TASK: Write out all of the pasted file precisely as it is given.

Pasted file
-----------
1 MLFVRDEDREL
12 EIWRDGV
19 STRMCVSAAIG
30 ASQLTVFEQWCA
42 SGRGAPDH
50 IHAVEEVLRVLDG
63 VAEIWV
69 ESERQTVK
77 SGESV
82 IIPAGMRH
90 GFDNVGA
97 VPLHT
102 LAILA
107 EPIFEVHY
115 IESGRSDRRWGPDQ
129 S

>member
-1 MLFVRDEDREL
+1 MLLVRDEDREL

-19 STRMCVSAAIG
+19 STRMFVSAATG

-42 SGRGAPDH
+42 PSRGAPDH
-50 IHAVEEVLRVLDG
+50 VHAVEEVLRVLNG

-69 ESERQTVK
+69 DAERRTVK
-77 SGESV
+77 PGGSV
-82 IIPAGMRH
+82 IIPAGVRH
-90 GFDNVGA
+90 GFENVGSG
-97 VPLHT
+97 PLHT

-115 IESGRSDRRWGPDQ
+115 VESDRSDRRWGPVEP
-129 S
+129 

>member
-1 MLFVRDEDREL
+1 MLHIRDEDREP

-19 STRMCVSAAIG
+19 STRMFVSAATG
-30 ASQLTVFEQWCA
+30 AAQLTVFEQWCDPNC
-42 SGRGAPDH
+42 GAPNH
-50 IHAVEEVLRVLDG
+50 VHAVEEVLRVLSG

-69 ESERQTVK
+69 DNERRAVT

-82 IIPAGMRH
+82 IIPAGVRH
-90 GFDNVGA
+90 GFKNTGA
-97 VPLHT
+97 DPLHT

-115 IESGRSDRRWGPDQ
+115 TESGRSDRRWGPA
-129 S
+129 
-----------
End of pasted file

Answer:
1 MLFVRDEDREL
12 EIWRDGV
19 STRMCVSAAIG
30 ASQLTVFEQWCA
42 SGRGAPDH
50 IHAVEEVLRVLDG
63 VAEIWV
69 ESERQTVK
77 SGESV
82 IIPAGMRH
90 GFDNVGA
97 VPLHT
102 LAILA
107 EPIFEVHY
115 IESGRSDRRWGPDQ
129 S

>member
-1 MLFVRDEDREL
+1 MLLVRDEDREL

-19 STRMCVSAAIG
+19 STRMFVSAATG

-42 SGRGAPDH
+42 PSRGAPDH
-50 IHAVEEVLRVLDG
+50 VHAVEEVLRVLNG

-69 ESERQTVK
+69 DAERRTVK
-77 SGESV
+77 PGGSV
-82 IIPAGMRH
+82 IIPAGVRH
-90 GFDNVGA
+90 GFENVGSG
-97 VPLHT
+97 PLHT

-115 IESGRSDRRWGPDQ
+115 VESDRSDRRWGPVEP
-129 S
+129 

>member
-1 MLFVRDEDREL
+1 MLHIRDEDREP

-19 STRMCVSAAIG
+19 STRMFVSAATG
-30 ASQLTVFEQWCA
+30 AAQLTVFEQWCDPNC
-42 SGRGAPDH
+42 GAPNH
-50 IHAVEEVLRVLDG
+50 VHAVEEVLRVLSG

-69 ESERQTVK
+69 DNERRAVT

-82 IIPAGMRH
+82 IIPAGVRH
-90 GFDNVGA
+90 GFKNTGA
-97 VPLHT
+97 DPLHT

-115 IESGRSDRRWGPDQ
+115 TESGRSDRRWGPA
-129 S
+129 